A Drop of Torah
This week's Torah portion, Shemot, tells the story of the Birth of Moses. It tells how Pharaoh decreed all Jewish baby boys should be killed at birth. The text says Moses' parents, Amram and Yochevet, hid him for three months to save him, but when he was too big to be hidden anymore, Yochevet put the baby in a basket and cast it adrift on the Nile. It floated on the river and was found by none other than the daughter of Pharaoh himself, who fell in love with the baby at first sight and raised him as her own son. For three months, the baby went without a name. It was Pharaoh's daughter who named him.
"וַתִּקְרָא שְׁמוֹ, מֹשֶׁה, וַתֹּאמֶר, כִּי מִן-הַמַּיִם מְשִׁיתִהוּ"
"And she called his name Moses, and said: 'Because I drew him out of the water.'"
Moses And Water
Moses is the most important prophet of the Jewish people, and he was connected to the water from Birth to Death. In the last chapter of the Book of Deuteronomy, at Moses' death, we are told: "And there has not arisen a prophet since in Israel like Moses, whom the LORD knew face to face" "אֲשֶׁר יְדָעוֹ יְהוָה, פָּנִים אֶל-פָּנִים." The Torah often uses human imagery when referring to "God." When we read the "Face" of "God," we generally anthropomorphize the concept, as if to say that "God" has a human face. However, we know that Moses never saw "God's" "face." The Torah states, "You cannot see my face, for no person shall see my face and live" (Ex 33:20). So in what way did Moses know "God"?
If we recall the first chapter of Genesis and the Creation Story, we remember the second verse, which says: "The Spirit of God hovers on the face of the water" וְרוּחַ אֱלֹהִים, מְרַחֶפֶת עַל-פְּנֵי הַמָּיִם." The word פָּנִים is the same in both instances. The Rabbis taught that when the same word is used in different places in the Torah, there is a deeper connection in the text. So, while we all know that water doesn't have a face, we may assume the text refers to the surface of the water. But is it? Moses knew the Spirit of God face to face, the same face of the Water from Genesis, the same face of Water from which he was drawn. A face is the means by which we recognize and know another person. So figuratively, to know someone "face to face," as Moses is said to have known God, denotes awareness and a deeper knowledge of the other.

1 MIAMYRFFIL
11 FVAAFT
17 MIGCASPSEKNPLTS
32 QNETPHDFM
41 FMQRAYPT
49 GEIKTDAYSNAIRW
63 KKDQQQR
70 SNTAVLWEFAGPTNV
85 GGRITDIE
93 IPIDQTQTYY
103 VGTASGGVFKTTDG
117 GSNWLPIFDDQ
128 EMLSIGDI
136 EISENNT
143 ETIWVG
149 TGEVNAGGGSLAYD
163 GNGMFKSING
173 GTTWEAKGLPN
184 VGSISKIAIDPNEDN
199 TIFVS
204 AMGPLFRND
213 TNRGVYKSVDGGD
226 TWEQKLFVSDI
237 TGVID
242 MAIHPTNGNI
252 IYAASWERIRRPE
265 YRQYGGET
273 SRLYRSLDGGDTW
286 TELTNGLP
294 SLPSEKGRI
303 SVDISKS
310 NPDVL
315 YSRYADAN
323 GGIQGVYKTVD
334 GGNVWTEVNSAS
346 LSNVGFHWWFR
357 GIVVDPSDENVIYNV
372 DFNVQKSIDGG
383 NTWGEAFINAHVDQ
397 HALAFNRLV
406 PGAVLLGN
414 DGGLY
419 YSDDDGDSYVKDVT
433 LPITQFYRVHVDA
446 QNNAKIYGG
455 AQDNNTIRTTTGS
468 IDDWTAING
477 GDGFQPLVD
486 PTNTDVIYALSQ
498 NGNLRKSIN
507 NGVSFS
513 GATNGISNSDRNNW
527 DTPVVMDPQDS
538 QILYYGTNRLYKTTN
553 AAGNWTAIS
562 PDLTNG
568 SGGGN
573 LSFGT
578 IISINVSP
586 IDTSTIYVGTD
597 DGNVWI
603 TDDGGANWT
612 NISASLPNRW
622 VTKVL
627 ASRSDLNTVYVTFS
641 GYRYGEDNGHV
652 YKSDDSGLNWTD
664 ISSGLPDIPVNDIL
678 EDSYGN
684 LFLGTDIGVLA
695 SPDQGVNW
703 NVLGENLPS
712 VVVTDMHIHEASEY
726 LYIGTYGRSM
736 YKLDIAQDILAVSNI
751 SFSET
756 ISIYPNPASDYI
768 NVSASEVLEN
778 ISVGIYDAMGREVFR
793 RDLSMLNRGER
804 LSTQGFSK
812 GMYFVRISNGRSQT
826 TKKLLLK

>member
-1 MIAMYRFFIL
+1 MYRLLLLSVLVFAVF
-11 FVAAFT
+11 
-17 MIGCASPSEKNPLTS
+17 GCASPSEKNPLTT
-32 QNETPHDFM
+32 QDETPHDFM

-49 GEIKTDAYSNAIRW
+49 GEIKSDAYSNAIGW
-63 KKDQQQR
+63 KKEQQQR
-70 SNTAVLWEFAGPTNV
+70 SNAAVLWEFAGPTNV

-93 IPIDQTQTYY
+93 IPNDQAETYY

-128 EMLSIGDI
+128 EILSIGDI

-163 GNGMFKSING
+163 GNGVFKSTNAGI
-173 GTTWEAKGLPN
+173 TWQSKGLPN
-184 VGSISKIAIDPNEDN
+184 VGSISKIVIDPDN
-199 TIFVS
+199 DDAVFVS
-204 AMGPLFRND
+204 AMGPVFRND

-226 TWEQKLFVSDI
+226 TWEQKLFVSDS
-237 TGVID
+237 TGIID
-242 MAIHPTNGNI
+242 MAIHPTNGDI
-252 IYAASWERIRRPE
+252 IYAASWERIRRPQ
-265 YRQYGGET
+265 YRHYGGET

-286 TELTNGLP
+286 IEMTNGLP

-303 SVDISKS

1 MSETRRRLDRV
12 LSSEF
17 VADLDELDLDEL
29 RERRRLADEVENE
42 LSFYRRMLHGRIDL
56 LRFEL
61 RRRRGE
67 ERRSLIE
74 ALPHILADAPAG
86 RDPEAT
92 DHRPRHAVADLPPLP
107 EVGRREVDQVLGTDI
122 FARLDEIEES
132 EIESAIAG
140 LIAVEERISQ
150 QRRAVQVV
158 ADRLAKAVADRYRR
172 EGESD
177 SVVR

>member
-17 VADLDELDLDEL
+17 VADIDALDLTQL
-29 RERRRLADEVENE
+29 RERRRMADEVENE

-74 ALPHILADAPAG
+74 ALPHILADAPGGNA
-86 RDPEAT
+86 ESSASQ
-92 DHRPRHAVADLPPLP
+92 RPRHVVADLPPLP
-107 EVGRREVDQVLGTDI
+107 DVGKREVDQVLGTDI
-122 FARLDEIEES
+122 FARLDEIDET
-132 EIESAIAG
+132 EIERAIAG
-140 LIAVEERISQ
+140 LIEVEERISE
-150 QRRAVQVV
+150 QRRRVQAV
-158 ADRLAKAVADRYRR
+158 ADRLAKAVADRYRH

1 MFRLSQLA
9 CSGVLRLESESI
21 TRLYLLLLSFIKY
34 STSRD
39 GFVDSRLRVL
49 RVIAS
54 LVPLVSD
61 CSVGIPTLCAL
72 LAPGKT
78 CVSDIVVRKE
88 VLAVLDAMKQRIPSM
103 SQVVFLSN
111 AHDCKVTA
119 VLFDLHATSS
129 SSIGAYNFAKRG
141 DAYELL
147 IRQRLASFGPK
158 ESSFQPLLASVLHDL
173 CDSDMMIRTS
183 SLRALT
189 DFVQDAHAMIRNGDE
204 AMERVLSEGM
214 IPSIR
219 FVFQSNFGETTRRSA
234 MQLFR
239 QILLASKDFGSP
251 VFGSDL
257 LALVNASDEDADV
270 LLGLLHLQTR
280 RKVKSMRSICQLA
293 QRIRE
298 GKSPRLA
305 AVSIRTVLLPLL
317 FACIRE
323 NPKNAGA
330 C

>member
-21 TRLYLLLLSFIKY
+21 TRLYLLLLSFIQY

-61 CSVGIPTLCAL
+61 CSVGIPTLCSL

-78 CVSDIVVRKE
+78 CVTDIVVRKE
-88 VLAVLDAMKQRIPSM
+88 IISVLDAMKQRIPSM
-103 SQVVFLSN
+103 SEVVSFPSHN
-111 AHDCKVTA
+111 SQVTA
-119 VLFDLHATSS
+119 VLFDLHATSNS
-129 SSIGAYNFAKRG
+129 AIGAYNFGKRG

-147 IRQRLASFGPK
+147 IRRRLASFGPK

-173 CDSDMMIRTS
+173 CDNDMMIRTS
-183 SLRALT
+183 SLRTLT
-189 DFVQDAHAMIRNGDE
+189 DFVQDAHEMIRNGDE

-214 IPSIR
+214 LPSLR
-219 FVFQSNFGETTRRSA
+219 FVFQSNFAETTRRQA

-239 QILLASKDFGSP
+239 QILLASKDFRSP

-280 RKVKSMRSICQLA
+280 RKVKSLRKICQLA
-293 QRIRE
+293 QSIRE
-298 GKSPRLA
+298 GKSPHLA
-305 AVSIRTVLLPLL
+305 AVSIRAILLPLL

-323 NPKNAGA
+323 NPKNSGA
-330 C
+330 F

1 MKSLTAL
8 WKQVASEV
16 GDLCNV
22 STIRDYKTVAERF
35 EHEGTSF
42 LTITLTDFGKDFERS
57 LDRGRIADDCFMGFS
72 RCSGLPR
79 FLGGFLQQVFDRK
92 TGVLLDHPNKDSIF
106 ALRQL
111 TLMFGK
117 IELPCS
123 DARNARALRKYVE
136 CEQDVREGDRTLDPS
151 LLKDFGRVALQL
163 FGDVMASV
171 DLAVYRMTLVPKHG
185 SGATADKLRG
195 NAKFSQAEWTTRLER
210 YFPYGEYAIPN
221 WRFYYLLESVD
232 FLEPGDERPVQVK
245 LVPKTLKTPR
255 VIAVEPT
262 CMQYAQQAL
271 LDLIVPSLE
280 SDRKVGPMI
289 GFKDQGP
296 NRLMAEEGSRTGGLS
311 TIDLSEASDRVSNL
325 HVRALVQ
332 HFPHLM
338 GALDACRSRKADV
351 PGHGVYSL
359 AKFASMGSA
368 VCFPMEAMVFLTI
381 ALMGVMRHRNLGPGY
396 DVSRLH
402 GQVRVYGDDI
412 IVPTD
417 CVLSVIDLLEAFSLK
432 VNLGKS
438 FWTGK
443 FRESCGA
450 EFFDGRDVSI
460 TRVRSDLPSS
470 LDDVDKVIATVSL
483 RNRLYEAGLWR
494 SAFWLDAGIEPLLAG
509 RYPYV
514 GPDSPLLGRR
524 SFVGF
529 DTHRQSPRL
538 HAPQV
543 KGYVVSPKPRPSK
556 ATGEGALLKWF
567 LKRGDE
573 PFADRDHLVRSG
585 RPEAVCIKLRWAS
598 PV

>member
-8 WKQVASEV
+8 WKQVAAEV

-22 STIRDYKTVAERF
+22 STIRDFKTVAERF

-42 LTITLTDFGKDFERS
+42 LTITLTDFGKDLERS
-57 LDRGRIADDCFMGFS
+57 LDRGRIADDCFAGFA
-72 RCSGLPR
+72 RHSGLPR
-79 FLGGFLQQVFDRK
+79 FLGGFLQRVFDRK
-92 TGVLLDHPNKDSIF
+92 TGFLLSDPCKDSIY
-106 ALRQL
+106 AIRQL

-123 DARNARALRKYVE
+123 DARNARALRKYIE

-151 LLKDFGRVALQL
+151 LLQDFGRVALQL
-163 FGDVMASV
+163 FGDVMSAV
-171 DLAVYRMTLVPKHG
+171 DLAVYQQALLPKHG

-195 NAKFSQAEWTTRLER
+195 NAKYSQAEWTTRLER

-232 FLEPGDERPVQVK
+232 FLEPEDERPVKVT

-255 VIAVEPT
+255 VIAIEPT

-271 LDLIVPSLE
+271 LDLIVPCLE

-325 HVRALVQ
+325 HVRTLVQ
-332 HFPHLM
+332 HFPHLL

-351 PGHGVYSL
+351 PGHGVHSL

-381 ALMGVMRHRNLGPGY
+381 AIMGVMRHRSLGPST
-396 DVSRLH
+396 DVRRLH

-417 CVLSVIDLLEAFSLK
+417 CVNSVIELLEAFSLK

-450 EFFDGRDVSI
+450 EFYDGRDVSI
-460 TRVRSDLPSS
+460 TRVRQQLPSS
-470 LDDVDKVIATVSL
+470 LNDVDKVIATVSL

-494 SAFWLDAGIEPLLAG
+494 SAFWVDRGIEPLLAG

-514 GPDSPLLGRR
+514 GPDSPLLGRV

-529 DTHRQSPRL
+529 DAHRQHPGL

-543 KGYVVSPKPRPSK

Face to Face
Anyone who has witnessed the miracle of childbirth knows the overwhelming sense of awe watching new life come into the world. Perhaps even more miraculous is the awareness that the baby which has just entered the world has lived and grown for nine months… in water. According to the Kabbalah, it is during this time that we are closest to the "Divine." While immersed in the waters of the mother's womb, the Kabbalah teaches that, on a spiritual level, the baby is given infinite knowledge of the universe, but before it enters the world, when it is removed from the water, an angel touches its upper lip… and forgets everything. Thus, everything we learn in life is simply remembering that which we already knew when we were immersed in water. Like Moses, we were all drawn from the Water. And, while in connection with Water, we have deep knowledge and are closest to the "Divine." When we recognize that the Spirit of "God" is on the face of the water, perhaps then, like Moses, we might also see the "face of God."